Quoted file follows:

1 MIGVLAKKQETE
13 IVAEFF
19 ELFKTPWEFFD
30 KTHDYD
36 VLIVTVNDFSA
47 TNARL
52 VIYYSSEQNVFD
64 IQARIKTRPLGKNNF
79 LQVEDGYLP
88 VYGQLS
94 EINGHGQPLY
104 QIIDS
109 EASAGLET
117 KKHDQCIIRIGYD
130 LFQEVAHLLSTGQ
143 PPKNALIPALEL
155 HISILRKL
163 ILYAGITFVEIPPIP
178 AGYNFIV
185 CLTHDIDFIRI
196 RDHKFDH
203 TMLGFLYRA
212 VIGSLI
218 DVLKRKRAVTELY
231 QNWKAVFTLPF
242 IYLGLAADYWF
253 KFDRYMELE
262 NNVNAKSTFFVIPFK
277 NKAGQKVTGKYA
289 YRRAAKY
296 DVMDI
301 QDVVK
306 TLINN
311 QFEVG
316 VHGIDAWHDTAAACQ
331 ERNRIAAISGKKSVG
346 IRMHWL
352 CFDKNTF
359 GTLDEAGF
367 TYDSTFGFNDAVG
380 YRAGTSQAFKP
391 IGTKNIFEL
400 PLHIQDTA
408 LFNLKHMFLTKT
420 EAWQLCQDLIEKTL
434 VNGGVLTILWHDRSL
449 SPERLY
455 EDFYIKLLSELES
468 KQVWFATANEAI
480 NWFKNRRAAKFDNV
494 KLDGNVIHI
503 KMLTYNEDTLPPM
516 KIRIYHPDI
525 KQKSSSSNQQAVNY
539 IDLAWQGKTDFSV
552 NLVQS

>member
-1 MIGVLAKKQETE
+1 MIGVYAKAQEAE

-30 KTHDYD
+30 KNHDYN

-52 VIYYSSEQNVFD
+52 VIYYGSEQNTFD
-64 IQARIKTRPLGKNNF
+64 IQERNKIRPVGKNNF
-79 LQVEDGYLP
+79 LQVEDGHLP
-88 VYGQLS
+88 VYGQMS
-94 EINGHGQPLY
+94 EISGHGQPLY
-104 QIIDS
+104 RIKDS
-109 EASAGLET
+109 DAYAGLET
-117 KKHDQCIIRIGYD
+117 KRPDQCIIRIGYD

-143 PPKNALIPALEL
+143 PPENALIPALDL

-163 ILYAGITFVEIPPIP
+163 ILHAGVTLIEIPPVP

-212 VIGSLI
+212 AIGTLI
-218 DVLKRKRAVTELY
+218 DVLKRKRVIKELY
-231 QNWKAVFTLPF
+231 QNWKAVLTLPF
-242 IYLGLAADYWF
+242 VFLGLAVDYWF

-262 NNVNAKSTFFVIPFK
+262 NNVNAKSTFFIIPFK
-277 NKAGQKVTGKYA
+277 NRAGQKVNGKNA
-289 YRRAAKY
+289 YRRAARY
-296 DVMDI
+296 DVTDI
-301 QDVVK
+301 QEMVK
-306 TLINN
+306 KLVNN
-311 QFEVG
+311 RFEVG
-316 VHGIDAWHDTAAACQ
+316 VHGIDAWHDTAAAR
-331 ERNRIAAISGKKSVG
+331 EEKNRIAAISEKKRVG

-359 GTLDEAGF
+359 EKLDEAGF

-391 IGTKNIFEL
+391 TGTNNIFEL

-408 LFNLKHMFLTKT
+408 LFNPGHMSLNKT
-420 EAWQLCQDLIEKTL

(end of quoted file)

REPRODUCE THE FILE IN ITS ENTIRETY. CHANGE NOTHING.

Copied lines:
1 MIGVLAKKQETE
13 IVAEFF
19 ELFKTPWEFFD
30 KTHDYD
36 VLIVTVNDFSA
47 TNARL
52 VIYYSSEQNVFD
64 IQARIKTRPLGKNNF
79 LQVEDGYLP
88 VYGQLS
94 EINGHGQPLY
104 QIIDS
109 EASAGLET
117 KKHDQCIIRIGYD
130 LFQEVAHLLSTGQ
143 PPKNALIPALEL
155 HISILRKL
163 ILYAGITFVEIPPIP
178 AGYNFIV
185 CLTHDIDFIRI
196 RDHKFDH
203 TMLGFLYRA
212 VIGSLI
218 DVLKRKRAVTELY
231 QNWKAVFTLPF
242 IYLGLAADYWF
253 KFDRYMELE
262 NNVNAKSTFFVIPFK
277 NKAGQKVTGKYA
289 YRRAAKY
296 DVMDI
301 QDVVK
306 TLINN
311 QFEVG
316 VHGIDAWHDTAAACQ
331 ERNRIAAISGKKSVG
346 IRMHWL
352 CFDKNTF
359 GTLDEAGF
367 TYDSTFGFNDAVG
380 YRAGTSQAFKP
391 IGTKNIFEL
400 PLHIQDTA
408 LFNLKHMFLTKT
420 EAWQLCQDLIEKTL
434 VNGGVLTILWHDRSL
449 SPERLY
455 EDFYIKLLSELES
468 KQVWFATANEAI
480 NWFKNRRAAKFDNV
494 KLDGNVIHI
503 KMLTYNEDTLPPM
516 KIRIYHPDI
525 KQKSSSSNQQAVNY
539 IDLAWQGKTDFSV
552 NLVQS

>member
-1 MIGVLAKKQETE
+1 MIGVYAKAQEAE

-30 KTHDYD
+30 KNHDYN

-52 VIYYSSEQNVFD
+52 VIYYGSEQNTFD
-64 IQARIKTRPLGKNNF
+64 IQERNKIRPVGKNNF
-79 LQVEDGYLP
+79 LQVEDGHLP
-88 VYGQLS
+88 VYGQMS
-94 EINGHGQPLY
+94 EISGHGQPLY
-104 QIIDS
+104 RIKDS
-109 EASAGLET
+109 DAYAGLET
-117 KKHDQCIIRIGYD
+117 KRPDQCIIRIGYD

-143 PPKNALIPALEL
+143 PPENALIPALDL

-163 ILYAGITFVEIPPIP
+163 ILHAGVTLIEIPPVP

-212 VIGSLI
+212 AIGTLI
-218 DVLKRKRAVTELY
+218 DVLKRKRVIKELY
-231 QNWKAVFTLPF
+231 QNWKAVLTLPF
-242 IYLGLAADYWF
+242 VFLGLAVDYWF

-262 NNVNAKSTFFVIPFK
+262 NNVNAKSTFFIIPFK
-277 NKAGQKVTGKYA
+277 NRAGQKVNGKNA
-289 YRRAAKY
+289 YRRAARY
-296 DVMDI
+296 DVTDI
-301 QDVVK
+301 QEMVK
-306 TLINN
+306 KLVNN
-311 QFEVG
+311 RFEVG
-316 VHGIDAWHDTAAACQ
+316 VHGIDAWHDTAAAR
-331 ERNRIAAISGKKSVG
+331 EEKNRIAAISEKKRVG

-359 GTLDEAGF
+359 EKLDEAGF

-391 IGTKNIFEL
+391 TGTNNIFEL

-408 LFNLKHMFLTKT
+408 LFNPGHMSLNKT
-420 EAWQLCQDLIEKTL